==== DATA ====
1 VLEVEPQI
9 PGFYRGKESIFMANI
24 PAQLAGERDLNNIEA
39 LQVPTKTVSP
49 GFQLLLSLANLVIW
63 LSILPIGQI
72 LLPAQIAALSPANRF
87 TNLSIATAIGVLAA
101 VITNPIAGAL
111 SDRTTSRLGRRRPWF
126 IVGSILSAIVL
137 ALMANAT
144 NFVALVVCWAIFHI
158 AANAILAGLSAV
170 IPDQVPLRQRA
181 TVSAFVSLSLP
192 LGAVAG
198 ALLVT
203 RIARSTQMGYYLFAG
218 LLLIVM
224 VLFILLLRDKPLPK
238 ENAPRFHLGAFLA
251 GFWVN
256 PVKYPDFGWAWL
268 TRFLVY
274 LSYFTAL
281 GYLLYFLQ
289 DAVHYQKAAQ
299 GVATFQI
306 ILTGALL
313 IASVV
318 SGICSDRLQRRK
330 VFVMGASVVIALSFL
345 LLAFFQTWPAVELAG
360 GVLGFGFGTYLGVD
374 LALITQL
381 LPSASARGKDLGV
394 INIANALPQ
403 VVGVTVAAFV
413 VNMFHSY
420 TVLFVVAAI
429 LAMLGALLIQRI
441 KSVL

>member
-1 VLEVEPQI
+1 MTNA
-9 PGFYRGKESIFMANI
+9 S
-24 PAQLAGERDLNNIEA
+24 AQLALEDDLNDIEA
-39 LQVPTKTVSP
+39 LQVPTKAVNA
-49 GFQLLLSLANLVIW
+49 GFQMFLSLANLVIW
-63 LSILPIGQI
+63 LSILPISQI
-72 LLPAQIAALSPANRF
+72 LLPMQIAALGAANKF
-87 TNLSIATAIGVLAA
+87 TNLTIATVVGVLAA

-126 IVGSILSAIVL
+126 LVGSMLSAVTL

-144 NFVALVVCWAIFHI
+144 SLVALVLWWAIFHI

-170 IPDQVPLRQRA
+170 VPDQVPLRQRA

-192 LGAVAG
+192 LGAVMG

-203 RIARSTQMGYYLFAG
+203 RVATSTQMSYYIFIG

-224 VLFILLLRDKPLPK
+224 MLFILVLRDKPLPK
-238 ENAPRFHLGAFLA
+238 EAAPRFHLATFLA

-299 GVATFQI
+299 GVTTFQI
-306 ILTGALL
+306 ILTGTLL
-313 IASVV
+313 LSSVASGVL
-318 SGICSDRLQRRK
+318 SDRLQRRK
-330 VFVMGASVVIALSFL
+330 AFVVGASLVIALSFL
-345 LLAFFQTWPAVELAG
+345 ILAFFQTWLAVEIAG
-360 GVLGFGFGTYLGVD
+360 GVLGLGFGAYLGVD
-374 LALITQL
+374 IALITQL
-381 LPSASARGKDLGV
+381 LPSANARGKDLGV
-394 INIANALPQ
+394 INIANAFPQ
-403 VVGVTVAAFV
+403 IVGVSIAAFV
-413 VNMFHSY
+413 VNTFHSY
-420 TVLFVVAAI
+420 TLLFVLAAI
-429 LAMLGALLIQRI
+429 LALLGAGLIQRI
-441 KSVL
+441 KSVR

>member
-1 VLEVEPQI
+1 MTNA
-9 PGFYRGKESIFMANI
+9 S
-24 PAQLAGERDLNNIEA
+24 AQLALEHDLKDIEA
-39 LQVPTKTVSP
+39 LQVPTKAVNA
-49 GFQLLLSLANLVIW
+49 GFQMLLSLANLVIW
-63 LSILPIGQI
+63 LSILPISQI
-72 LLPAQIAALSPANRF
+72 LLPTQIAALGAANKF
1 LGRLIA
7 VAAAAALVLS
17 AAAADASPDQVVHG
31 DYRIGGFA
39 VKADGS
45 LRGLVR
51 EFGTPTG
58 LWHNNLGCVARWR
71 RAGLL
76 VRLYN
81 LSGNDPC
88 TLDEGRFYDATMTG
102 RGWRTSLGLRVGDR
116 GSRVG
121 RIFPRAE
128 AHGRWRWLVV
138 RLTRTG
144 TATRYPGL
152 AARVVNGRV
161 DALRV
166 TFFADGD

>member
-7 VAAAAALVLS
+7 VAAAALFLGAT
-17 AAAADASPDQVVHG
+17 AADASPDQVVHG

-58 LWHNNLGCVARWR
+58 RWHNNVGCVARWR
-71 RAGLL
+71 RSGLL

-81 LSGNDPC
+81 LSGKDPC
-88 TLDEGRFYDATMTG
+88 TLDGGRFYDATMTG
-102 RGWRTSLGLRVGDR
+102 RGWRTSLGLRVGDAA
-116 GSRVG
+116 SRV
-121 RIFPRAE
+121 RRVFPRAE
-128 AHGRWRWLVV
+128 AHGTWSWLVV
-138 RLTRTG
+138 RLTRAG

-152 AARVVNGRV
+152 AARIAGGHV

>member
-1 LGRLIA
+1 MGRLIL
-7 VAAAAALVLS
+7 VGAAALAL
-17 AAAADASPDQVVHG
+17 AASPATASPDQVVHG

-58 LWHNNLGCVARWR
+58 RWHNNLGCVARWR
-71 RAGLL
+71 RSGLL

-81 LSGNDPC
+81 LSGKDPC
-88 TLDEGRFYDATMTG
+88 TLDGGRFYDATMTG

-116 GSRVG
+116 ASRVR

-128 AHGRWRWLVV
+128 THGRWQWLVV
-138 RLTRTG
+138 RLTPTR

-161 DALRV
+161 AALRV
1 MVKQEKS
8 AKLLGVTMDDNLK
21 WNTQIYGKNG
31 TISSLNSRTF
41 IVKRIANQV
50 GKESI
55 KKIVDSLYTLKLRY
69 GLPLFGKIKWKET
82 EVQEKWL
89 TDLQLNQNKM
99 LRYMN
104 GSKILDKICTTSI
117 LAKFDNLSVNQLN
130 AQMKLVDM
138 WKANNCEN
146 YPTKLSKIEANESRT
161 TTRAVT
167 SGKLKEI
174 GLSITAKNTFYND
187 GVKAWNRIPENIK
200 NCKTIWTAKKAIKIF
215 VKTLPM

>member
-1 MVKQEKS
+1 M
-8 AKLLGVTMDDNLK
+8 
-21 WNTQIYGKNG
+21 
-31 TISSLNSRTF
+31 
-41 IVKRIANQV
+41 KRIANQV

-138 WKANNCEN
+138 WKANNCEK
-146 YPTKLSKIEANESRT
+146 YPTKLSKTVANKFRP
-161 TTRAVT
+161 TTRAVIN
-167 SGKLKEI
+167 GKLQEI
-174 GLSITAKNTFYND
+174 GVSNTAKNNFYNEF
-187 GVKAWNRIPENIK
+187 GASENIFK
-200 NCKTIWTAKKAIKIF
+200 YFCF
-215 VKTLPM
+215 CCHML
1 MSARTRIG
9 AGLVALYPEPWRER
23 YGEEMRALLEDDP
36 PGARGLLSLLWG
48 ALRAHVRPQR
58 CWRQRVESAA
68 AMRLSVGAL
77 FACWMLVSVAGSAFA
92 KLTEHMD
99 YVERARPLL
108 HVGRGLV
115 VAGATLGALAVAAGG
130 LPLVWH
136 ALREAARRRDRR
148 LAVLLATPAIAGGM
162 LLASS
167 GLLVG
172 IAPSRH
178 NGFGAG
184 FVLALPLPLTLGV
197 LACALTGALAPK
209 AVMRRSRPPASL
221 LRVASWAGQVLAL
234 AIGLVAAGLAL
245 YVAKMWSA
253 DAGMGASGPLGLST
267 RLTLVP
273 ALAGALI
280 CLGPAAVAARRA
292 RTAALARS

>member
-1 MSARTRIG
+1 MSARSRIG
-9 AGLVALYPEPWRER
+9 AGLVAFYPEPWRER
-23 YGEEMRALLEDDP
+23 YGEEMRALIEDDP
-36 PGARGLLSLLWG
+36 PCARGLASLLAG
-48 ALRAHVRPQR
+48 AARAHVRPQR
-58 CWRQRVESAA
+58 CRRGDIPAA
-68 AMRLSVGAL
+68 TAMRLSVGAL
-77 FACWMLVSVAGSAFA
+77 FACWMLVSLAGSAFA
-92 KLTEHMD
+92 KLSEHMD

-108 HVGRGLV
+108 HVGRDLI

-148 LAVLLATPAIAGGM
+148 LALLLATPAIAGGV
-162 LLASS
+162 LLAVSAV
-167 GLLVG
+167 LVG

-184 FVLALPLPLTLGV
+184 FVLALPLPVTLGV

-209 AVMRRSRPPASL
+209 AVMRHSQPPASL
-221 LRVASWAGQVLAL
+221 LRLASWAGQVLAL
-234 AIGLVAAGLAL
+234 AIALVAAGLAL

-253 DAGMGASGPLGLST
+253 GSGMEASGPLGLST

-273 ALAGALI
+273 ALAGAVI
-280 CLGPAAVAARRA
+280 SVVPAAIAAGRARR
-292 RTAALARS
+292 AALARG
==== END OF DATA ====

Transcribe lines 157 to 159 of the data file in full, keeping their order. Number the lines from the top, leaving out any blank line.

+116 SRV
-121 RIFPRAE
+121 RRVFPRAE